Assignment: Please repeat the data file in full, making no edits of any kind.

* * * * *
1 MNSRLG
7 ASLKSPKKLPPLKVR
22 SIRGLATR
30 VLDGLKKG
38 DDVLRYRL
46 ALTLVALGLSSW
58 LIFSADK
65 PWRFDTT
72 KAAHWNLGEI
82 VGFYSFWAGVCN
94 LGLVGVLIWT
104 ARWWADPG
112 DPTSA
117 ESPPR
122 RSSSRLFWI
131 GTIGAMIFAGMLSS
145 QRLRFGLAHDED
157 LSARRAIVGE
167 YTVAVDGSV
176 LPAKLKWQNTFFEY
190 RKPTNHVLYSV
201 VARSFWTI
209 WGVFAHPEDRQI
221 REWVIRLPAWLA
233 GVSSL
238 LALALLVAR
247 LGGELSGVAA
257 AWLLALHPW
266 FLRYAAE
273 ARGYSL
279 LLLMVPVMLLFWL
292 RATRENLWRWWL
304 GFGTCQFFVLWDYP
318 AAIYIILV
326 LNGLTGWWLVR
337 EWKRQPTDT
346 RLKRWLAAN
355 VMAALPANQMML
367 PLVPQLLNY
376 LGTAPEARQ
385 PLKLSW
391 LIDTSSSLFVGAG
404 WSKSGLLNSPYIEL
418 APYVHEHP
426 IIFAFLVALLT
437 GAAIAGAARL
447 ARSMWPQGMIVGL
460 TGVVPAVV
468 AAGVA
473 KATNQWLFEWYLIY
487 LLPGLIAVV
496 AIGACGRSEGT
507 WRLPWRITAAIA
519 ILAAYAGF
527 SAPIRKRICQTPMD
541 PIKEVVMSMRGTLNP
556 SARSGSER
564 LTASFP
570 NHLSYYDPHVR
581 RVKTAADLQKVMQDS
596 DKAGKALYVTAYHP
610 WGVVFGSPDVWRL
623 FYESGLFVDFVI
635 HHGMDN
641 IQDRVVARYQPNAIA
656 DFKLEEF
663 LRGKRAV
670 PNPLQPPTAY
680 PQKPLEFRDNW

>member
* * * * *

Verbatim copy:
1 MNSRLG
7 ASLKSPKKLPPLKVR
22 SIRGLATR
30 VLDGLKKG
38 DDVLRYRL
46 ALTLVALGLSSW
58 LIFSADK
65 PWRFDTT
72 KAAHWNLGEI
82 VGFYSFWAGVCN
94 LGLVGVLIWT
104 ARWWADPG
112 DPTSA
117 ESPPR
122 RSSSRLFWI
131 GTIGAMIFAGMLSS
145 QRLRFGLAHDED
157 LSARRAIVGE
167 YTVAVDGSV
176 LPAKLKWQNTFFEY
190 RKPTNHVLYSV
201 VARSFWTI
209 WGVFAHPEDRQI
221 REWVIRLPAWLA
233 GVSSL
238 LALALLVAR
247 LGGELSGVAA
257 AWLLALHPW
266 FLRYAAE
273 ARGYSL
279 LLLMVPVMLLFWL
292 RATRENLWRWWL
304 GFGTCQFFVLWDYP
318 AAIYIILV
326 LNGLTGWWLVR
337 EWKRQPTDT
346 RLKRWLAAN
355 VMAALPANQMML
367 PLVPQLLNY
376 LGTAPEARQ
385 PLKLSW
391 LIDTSSSLFVGAG
404 WSKSGLLNSPYIEL
418 APYVHEHP
426 IIFAFLVALLT
437 GAAIAGAARL
447 ARSMWPQGMIVGL
460 TGVVPAVV
468 AAGVA
473 KATNQWLFEWYLIY
487 LLPGLIAVV
496 AIGACGRSEGT
507 WRLPWRITAAIA
519 ILAAYAGF
527 SAPIRKRICQTPMD
541 PIKEVVMSMRGTLNP
556 SARSGSER
564 LTASFP
570 NHLSYYDPHVR
581 RVKTAADLQKVMQDS
596 DKAGKALYVTAYHP
610 WGVVFGSPDVWRL
623 FYESGLFVDFVI
635 HHGMDN
641 IQDRVVARYQPNAIA
656 DFKLEEF
663 LRGKRAV
670 PNPLQPPTAY
680 PQKPLEFRDNW

>member